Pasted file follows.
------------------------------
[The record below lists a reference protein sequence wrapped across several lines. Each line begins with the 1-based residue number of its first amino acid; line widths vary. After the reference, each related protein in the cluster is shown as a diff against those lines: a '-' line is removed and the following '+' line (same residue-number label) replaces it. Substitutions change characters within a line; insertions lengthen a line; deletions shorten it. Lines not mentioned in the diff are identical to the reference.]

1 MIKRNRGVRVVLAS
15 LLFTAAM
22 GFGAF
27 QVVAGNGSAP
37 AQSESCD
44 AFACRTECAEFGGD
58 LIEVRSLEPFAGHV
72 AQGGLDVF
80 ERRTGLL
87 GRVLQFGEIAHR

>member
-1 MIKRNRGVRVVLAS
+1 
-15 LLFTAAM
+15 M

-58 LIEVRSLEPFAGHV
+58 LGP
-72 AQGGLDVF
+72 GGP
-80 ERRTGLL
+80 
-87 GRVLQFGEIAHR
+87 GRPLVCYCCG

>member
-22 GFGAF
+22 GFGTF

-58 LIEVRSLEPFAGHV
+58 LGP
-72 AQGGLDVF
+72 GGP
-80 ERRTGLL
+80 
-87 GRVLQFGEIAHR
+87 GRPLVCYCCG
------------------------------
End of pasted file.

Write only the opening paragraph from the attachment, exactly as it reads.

[The record below lists a reference protein sequence wrapped across several lines. Each line begins with the 1-based residue number of its first amino acid; line widths vary. After the reference, each related protein in the cluster is shown as a diff against those lines: a '-' line is removed and the following '+' line (same residue-number label) replaces it. Substitutions change characters within a line; insertions lengthen a line; deletions shorten it. Lines not mentioned in the diff are identical to the reference.]